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Latinidad – September 2007: MFA Programs

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  • Marcela Landres
    Latinidad – September 2007: MFA Programs Contents: 1. Saludos: MFA Programs 2. Q&A: Tom Kealey 3. Upcoming Workshops: James River Writers Conference 4.
    Message 1 of 1 , Sep 1, 2007
      Latinidad – September 2007: MFA Programs

      1. Saludos: MFA Programs
      2. Q&A: Tom Kealey
      3. Upcoming Workshops: James River Writers Conference
      4. Resources: Latino Writing Contest
      Please forward to fellow writers, both published and pre-published. Thank you!
      1. Saludos
      If you've dreamed of obtaining an MFA but assumed it was beyond your
      means, think again. According to Tom Kealey, author of the excellent
      "The Creative Writing MFA Handbook," the best programs fund all of
      their students and fund them all equally. His book offers more
      information about these programs, as well as: which MFA program has
      specific funding for minority students (p. 43); where you can get a
      bilingual MFA (p. 194); how to chose your best work to submit as
      writing samples (p. 61); and what to do if you don't get accepted the
      first time you apply (p. 83). Most application deadlines fall around
      the beginning of December to mid February, and you want to give
      yourself at least two months to get all the paperwork together. As
      such, now is a great time to get started, and your first step is to read
      this month's interview with Kealey below.

      Helping Latino writers get published,
      Marcela Landres

      2. Q&A
      Tom Kealey is the author of "The Creative Writing MFA Handbook." His
      fiction has appeared in Glimmer Train, Story Quarterly, Best American
      Non Required, The San Francisco Chronicle, Alaska Quarterly Review,
      Black Warrior Review, and other publications. His has forthcoming work
      in Poets and Writers, Story Quarterly, and The Writer. He was a Stegner
      Fellow at Stanford University and teaches fiction, screenwriting, and
      new media writing at Stanford. He received his MFA at the University of
      Massachusetts Amherst, where he was the recipient of the Distinguished
      Teaching Award. He is the winner of the Joseph Henry Jackson Award
      from the San Francisco Foundation and is a tutor at 826 Valencia. For
      more information, please visit:

      * One of the many revelations in "The Creative Writing MFA Handbook"
      is that it is possible to get full funding for tuition to an MFA program.
      What steps can applicants take to improve their chances of being
      awarded full funding?

      I recommend that students apply to between 8 and 12 programs, so if
      you include a lot of well-funded programs in that group, it'll help a lot.
      For the most part, it's state universities that provide the best funding.
      Keep in mind that funding is often granted based on your writing sample
      and perhaps your teaching or tutoring experience.

      * Part of what makes "The Creative Writing MFA Handbook" invaluable is
      that it is informed by your own experience. If you knew then what you
      know now and were applying to MFA programs today, what would you
      do differently?

      Ha. I would've applied to a lot more. I applied to only five programs and
      got into one. Fortunately, it was the University of Massachusetts, and I
      had an invaluable experience there. I guess the other thing I would've
      done differently: After I got in, I took a break from writing, to sort of
      take it easy before the program started up. But then when I got there, I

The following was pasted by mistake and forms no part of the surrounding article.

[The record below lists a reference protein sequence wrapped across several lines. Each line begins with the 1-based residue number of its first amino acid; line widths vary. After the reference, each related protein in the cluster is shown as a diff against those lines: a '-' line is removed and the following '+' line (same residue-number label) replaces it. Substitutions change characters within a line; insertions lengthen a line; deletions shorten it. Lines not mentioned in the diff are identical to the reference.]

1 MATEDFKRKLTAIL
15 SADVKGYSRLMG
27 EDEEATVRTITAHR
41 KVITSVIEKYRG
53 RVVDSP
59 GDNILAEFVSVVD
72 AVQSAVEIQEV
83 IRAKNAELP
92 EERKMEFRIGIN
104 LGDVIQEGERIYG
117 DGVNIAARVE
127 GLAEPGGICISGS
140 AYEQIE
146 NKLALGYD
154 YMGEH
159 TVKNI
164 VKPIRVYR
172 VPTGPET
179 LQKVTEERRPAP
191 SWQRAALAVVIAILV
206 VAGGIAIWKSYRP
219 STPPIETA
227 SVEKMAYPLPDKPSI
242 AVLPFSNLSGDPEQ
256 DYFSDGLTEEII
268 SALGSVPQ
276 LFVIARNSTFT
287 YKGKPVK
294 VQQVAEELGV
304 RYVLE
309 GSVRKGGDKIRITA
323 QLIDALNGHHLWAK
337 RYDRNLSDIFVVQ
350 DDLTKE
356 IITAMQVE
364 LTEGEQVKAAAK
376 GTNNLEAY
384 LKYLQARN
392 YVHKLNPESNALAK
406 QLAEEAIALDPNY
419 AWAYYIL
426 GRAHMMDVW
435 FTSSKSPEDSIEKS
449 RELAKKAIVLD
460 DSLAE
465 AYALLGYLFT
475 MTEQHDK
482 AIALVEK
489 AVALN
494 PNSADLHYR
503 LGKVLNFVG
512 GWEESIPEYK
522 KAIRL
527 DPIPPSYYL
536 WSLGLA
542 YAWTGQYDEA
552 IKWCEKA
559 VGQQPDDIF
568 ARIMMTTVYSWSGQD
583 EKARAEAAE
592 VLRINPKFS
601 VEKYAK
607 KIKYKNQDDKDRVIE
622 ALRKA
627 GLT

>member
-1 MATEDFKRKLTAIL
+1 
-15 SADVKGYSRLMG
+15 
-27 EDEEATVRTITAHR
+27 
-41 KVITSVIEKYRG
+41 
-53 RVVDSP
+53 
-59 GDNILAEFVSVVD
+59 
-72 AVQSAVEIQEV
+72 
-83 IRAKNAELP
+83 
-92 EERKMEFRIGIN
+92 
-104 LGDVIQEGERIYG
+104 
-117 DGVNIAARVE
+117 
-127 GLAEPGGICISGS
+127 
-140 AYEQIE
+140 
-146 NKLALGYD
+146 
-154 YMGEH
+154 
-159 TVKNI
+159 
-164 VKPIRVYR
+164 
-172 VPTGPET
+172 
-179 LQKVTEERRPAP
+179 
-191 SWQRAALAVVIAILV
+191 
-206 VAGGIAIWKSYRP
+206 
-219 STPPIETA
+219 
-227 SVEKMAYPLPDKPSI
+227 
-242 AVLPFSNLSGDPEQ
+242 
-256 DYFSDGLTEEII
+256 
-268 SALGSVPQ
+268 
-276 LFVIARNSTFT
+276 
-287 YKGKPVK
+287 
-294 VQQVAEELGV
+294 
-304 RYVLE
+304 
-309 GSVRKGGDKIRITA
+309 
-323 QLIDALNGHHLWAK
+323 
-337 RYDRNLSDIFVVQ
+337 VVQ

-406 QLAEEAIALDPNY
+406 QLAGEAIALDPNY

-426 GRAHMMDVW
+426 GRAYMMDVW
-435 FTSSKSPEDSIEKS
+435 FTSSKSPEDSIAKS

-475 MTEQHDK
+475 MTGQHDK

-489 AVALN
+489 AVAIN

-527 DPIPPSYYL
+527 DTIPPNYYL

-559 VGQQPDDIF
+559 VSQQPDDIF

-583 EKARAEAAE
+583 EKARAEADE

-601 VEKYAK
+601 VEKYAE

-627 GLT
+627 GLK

had no new work to show. In my time machine travels I would've written
      as much as I could that previous summer.

      * In your book, you mention "expensive programs tend to have less
      diverse workshops. I'm not talking particularly about racial diversity or
      gender diversity; I'm talking about life diversity. People from many
      different parts of the country and the world who have had different
      experiences to share within the workshop. In many ways, I'm talking
      about economic diversity." Are MFA program directors seeking to rectify
      this by reaching out to students who are more diverse in every sense of
      the word including racially, culturally, and economically? Or should a
      Latino applicant reasonably expect to be the only person of color in
      the room?

      Some programs are. Indiana University has a great model, with a
      number of minority-based scholarships. It's kind of a Catch-22
      unfortunately: you're most likely to find a diverse population in a city
      like New York or San Francisco. The programs there are great, but the
      funding is terrible. On the other hand, you might receive great funding
      at a school in the Southeast or Midwest, but the population might
      reflect that particular college town. Not so diverse perhaps.

      My advice: once you narrow down your list of potential programs to a
      manageable twenty or so, email the program coordinators. Ask directly
      about the programs population in terms of race, sexual orientation,
      economic background or anything else that you value. If the program
      values that diversity, they'll write back to you.

      * Getting an MFA does not guarantee that a writer will be published.
      Having said that, what did you gain from the process of obtaining an
      MFA that may have indirectly improved your chances of publication?

      Definitely the interaction with my fellow writers. Nick Montemarano
      sat me down with a beer and said "This is where you need to submit
      your stories." David Roderick and I were constantly encouraging each
      other to send our work out and to keep writing and risking. Susan
      Steinberg is a constant source of inspiration to me. Those friends you
      make in your workshop: hold on to them. We think sometimes of writing
      as a lonely art. I think that's a mistake. I like to push my art in a social
      and collaborative direction. It keeps me excited and involved.

      * Aside from your excellent book and blog, what resource would you
      recommend to writers who want to learn more about the process of
      applying to MFA programs?

      Amy Holman has a book out too. It's called the "Insider's Guide to
      Creative Writing Programs." Also, go to the Poets and Writers Speakeasy
      Forum at http://pw.org/. Lots of current and future MFA students there
      with advice and insight.

      3. Upcoming Workshops
      James River Writers Conference - Richmond, VA,

      WHAT: The James River Writers (JRW) Conference blends
      genres, styles, writers, editors and agents together
      in a unique series of sessions providing wide-ranging
      perspectives on both the art and the business of
      writing. Editorial Consultant Marcela Landres will
      participate in the panel "Writing a Query Letter,"
      present the workshop "Strategies for Getting
      Published," plus she will provide one-on-one